State Projected Annual Average Job Openings (New + Replacement) How many more jobs are available for RNs with BSN
RN with BSN RN without BSN
Alabama 1,740 1,090 650
Alaska 200 120 80
Arizona 1,920 1,210 710
Arkansas 860 540 320
California 9,940 6,230 3,710
Colorado 1,740 1,090 650
Connecticut 1,210 760 450
Delaware 410 260 150
District of Columbia 390 240 150
Florida 6,280 3,930 2,350
Georgia 2,640 1,650 990
Hawaii 380 240 140
Illinois 4,330 2,720 1,610
Indiana 2,410 1,510 900
Iowa 1,170 730 440
Kansas 1,020 640 380
Kentucky 1,560 980 580
Louisiana 1,620 1,010 610
Maine 500 310 190
Maryland 1,890 1,180 710
Massachusetts 2,920 1,830 1,090
Michigan 3,310 2,080 1,230
Minnesota 2,270 1,420 850
Mississippi 1,010 630 380
Missouri 2,540 1,590 950
Montana 360 220 140
Nebraska 810 500 310
Nevada 740 460 280
New Hampshire 460 290 170
New Jersey 2,840 1,780 1,060
New Mexico 570 360 210
New York 6,340 3,980 2,360
North Carolina 3,490 2,190 1,300
North Dakota 320 200 120
Ohio 4,390 2,750 1,640
Oklahoma 990 620 370
Oregon 1,240 780 460
Pennsylvania 5,040 3,160 1,880
Rhode Island 420 260 160
South Carolina 1,520 950 570
South Dakota 440 280 160
Tennessee 2,090 1,310 780
Texas 7,470 4,680 2,790
Utah 750 470 280
Vermont 220 140 80
Virginia 2,260 1,420 840
Washington 2,000 1,260 740
West Virginia 720 450 270
Wisconsin 1,970 1,230 740
Wyoming 170 110 60
(Source: Compiled using data from careeronestop.org)


10 Year Employment Outlook – RN with BSN vs RN without BSN


Before earning your bachelor’s degree, you can expect 11.82% growth in the nursing field between 2017 and 2027 with the addition of 113,380 jobs. However, after earning your BSN, that number skyrockets to 256,920 jobs, representing growth of 17.82%. There are many different reasons for this, but a few stand out as the most important. Of these, the Institute of Medicine’s push to have 80% of all RNs in the country educated at the BSN level or above by 2020 is the biggest driving force. This comes in direct response to studies showing that higher education among nursing staff has a significant positive impact on patient outcomes.

Employment New Job Growth (2017-2027)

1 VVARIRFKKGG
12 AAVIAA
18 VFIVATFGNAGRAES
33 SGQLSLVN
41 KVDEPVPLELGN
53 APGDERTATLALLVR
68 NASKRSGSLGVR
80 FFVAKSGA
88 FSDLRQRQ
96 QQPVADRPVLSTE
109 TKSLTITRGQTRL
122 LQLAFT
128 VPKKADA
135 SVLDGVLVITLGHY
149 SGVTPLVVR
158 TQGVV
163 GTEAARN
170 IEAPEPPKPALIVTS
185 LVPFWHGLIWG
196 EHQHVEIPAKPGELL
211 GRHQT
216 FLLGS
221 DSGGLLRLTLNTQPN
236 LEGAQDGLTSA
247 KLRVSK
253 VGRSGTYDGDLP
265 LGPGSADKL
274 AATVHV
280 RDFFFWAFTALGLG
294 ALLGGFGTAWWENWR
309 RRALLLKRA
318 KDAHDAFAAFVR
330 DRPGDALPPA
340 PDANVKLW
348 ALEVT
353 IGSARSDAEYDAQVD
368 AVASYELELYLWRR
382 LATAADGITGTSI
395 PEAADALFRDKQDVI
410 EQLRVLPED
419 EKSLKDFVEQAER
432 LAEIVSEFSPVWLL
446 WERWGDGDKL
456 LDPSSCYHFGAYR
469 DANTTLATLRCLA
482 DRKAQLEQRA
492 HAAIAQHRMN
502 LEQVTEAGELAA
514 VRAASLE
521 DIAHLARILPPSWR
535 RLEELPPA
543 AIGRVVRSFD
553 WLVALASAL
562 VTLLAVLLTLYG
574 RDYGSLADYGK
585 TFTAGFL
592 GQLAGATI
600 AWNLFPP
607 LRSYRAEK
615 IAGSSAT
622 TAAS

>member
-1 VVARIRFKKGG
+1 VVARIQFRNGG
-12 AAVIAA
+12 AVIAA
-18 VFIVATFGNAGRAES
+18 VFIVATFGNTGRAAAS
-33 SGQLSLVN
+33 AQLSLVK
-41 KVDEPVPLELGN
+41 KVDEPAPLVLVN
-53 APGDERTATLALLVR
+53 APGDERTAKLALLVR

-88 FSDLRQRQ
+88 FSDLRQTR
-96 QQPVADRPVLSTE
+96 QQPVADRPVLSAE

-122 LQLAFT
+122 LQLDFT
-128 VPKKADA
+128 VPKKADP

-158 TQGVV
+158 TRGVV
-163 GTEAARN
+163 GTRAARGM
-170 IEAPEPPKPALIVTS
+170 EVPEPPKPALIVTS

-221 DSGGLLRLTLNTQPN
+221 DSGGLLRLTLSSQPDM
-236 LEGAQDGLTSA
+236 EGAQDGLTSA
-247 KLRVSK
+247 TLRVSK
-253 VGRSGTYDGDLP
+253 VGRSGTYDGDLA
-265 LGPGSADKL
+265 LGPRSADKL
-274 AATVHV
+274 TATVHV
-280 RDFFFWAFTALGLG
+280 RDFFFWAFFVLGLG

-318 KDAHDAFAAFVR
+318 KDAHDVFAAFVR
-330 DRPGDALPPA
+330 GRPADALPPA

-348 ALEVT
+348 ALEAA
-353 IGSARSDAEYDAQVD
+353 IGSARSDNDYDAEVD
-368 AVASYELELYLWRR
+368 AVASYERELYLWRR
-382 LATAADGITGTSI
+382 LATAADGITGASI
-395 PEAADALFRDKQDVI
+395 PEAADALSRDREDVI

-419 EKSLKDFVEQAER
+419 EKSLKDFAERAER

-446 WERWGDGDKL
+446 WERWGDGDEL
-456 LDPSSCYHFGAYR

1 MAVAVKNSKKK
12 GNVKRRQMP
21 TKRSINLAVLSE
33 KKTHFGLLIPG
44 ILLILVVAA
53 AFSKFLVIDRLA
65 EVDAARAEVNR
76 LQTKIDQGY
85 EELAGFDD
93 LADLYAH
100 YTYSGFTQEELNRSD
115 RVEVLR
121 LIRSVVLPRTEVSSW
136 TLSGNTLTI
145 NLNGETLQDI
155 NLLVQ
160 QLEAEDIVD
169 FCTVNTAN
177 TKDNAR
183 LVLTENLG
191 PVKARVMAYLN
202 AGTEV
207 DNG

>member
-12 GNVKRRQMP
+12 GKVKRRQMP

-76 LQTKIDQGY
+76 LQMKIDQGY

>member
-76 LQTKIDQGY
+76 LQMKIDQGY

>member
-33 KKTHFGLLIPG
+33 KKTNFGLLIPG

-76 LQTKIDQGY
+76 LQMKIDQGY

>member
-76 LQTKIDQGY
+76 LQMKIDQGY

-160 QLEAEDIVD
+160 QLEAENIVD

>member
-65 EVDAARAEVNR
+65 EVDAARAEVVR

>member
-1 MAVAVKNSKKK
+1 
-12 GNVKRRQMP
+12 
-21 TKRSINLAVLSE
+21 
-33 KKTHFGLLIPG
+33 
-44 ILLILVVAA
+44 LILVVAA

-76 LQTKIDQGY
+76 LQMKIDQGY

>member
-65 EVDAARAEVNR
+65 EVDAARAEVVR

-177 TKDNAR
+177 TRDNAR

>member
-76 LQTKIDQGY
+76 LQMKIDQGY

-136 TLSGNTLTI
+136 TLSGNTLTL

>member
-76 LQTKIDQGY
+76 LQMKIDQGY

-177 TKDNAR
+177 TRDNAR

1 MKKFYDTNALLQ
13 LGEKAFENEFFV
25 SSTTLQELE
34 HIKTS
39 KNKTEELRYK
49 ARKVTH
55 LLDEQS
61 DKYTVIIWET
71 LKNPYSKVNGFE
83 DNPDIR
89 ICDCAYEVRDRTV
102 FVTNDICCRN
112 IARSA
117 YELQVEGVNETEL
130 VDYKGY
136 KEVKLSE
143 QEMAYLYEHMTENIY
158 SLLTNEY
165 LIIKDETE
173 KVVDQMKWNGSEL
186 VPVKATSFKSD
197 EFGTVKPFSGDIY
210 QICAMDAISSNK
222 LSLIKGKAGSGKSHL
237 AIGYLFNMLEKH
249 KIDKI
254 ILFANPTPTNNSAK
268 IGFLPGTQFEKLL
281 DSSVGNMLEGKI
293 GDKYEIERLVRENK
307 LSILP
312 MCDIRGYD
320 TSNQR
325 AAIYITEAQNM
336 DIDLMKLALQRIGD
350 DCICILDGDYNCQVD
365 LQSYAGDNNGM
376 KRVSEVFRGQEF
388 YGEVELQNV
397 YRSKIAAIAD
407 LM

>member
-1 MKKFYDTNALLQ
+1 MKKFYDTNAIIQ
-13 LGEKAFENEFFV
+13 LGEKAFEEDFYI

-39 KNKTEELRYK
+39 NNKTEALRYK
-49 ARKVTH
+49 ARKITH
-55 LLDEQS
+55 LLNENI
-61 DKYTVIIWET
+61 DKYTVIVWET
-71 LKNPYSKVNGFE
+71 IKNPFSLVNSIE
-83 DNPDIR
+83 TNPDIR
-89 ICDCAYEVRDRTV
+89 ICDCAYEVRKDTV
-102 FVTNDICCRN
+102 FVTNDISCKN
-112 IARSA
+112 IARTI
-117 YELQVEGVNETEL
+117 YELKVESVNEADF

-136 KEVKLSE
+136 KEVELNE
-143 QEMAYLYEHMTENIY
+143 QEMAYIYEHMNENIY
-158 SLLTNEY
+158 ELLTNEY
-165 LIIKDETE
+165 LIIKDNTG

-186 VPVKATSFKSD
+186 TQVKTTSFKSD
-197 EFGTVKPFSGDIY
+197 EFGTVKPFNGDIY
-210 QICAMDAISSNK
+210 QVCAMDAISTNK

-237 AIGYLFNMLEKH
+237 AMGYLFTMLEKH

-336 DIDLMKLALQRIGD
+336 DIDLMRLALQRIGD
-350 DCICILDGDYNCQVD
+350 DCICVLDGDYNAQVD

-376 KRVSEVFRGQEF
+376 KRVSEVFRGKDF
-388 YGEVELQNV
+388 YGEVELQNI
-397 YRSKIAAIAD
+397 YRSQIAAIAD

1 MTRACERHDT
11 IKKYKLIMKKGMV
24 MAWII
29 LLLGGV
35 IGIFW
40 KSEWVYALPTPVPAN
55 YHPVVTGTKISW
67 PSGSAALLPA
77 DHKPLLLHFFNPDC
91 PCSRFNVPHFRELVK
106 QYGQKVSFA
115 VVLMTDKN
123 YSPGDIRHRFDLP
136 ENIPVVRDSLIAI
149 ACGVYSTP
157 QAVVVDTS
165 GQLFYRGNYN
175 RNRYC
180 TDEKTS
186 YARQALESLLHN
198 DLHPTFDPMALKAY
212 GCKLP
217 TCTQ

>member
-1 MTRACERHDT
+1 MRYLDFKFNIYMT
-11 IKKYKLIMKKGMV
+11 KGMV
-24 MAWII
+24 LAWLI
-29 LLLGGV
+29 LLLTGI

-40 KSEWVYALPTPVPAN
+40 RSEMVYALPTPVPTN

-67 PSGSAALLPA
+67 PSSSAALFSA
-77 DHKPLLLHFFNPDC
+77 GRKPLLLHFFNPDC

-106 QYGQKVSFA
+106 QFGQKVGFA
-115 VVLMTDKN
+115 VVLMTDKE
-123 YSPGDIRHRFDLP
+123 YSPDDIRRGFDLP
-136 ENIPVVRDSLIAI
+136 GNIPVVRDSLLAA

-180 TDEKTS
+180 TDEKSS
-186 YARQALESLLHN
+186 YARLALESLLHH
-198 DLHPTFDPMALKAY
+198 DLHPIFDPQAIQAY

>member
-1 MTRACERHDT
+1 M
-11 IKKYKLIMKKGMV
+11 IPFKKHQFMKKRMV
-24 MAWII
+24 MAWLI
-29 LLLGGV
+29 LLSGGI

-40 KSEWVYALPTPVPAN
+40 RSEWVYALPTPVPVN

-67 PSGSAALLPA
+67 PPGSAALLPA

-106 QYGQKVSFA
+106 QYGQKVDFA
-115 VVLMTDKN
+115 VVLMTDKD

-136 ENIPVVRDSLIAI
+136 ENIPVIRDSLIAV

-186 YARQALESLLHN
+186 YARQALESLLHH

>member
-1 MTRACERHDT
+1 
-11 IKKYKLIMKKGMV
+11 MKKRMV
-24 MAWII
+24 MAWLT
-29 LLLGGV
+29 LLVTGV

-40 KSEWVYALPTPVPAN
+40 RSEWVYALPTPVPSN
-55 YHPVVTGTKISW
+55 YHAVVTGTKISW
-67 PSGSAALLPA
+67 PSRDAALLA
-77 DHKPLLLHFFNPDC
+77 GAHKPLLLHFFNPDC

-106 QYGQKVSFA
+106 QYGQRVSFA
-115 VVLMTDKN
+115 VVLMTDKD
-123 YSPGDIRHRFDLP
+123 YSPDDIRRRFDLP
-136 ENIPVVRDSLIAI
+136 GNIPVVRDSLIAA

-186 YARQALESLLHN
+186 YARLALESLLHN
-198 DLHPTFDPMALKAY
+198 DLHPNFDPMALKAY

2017 2027 Number %
RN with BSN 1,441,790 1,698,710 256,920 17.82%
RN without BSN 959,260 1,072,640 113,380 11.82%
How many more new jobs are projected to be created for RNs with BSN 482,530 626,070 143,540 6.00%
(Source: Compiled using data from careeronestop.org)


State Wise 10 Year Employment Outlook – RN with BSN vs RN without BSN


The state in which you work will play a role in your overall employment outlook between the years of 2017 and 2027, as well. The nursing shortage has reached crisis levels in some states, and in these locations, you will have access to numerous jobs. Some of the best examples of this include states like California, Florida, New York, and Pennsylvania. Of course, growing populations also have an effect. In California, RNs without BSNs will have access to 12,170 new jobs in this timeframe; those who have BSNs will have access to 26,690.

State Employment RN with BSN Employment RN without BSN Employment Growth (2017-2027) How many more new jobs are projected to be created for RNs with BSN
2017 2027 2017 2027 RN with BSN RN without BSN
Alabama 24,450 28,980 16,270 18,310 4,530 2,040 2,490
Alaska 2,760 3,100 1,840 1,960 340 120 220
Arizona 27,100 33,490 18,030 21,200 6,390 3,170 3,220
Arkansas 12,090 14,180 8,050 8,960 2,090 910 1,180
California 140,020 166,710 93,160 105,330 26,690 12,170 14,520
Colorado 24,470 32,710 16,280 20,780 8,240 4,500 3,740
Connecticut 17,020 18,480 11,320 11,610 1,460 290 1,170
Delaware 5,760 6,820 3,830 4,310 1,060 480 580
District of Columbia 5,460 6,180 3,630 3,890 720 260 460
Florida 88,450 111,850 58,850 70,880 23,400 12,030 11,370
Georgia 37,200 45,260 24,750 28,630 8,060 3,880 4,180
Hawaii 5,360 6,180 3,560 3,890 820 330 490
Illinois 61,060 68,840 40,620 43,360 7,780 2,740 5,040
Indiana 33,990 40,960 22,610 25,890 6,970 3,280 3,690
Iowa 16,510 19,510 10,980 12,310 3,000 1,330 1,670
Kansas 14,330 15,820 9,540 9,960 1,490 420 1,070
Kentucky 22,030 29,960 14,660 19,060 7,930 4,400 3,530
Louisiana 22,800 26,930 15,170 17,010 4,130 1,840 2,290
Maine 7,040 7,970 4,690 5,030 930 340 590
Maryland 26,640 32,320 17,720 20,430 5,680 2,710 2,970
Massachusetts 41,100 48,350 27,350 30,530 7,250 3,180 4,070
Michigan 46,670 53,440 31,050 33,690 6,770 2,640 4,130
Minnesota 32,010 36,490 21,300 23,010 4,480 1,710 2,770
Mississippi 14,260 16,540 9,490 10,440 2,280 950 1,330
Missouri 35,760 41,330 23,790 26,070 5,570 2,280 3,290
Montana 5,010 6,190 3,340 3,930 1,180 590 590
Nebraska 11,340 13,100 7,550 8,270 1,760 720 1,040
Nevada 10,450 12,640 6,950 7,990 2,190 1,040 1,150
New Hampshire 6,540 7,670 4,350 4,840 1,130 490 640
New Jersey 39,960 46,060 26,580 29,040 6,100 2,460 3,640
New Mexico 8,080 9,590 5,380 6,070 1,510 690 820
New York 89,360 106,190 59,460 67,090 16,830 7,630 9,200
North Carolina 49,210 60,880 32,740 38,540 11,670 5,800 5,870
North Dakota 4,470 5,620 2,980 3,570 1,150 590 560
Ohio 61,810 71,530 41,120 45,120 9,720 4,000 5,720
Oklahoma 13,890 16,080 9,240 10,140 2,190 900 1,290
Oregon 17,430 20,350 11,600 12,850 2,920 1,250 1,670
Pennsylvania 70,990 82,320 47,230 51,930 11,330 4,700 6,630
Rhode Island 5,860 6,660 3,900 4,200 800 300 500
South Carolina 21,430 24,960 14,260 15,760 3,530 1,500 2,030
South Dakota 6,210 7,100 4,130 4,470 890 340 550
Tennessee 29,440 37,040 19,590 23,470 7,600 3,880 3,720
Texas 105,270 138,940 70,040 88,240 33,670 18,200 15,470
Utah 10,580 14,100 7,040 8,960 3,520 1,920 1,600
Vermont 3,110 3,520 2,070 2,220 410 150 260
Virginia 31,870 37,020 21,210 23,370 5,150 2,160 2,990
Washington 28,210 34,200 18,770 21,630 5,990 2,860 3,130
West Virginia 10,120 11,200 6,740 7,060 1,080 320 760
Wisconsin 27,750 31,020 18,460 19,530 3,270 1,070 2,200
Wyoming 2,440 2,960 1,620 1,870 520 250 270
(Source: Compiled using data from careeronestop.org)


Post RN to BSN - Opportunities to Advance My Career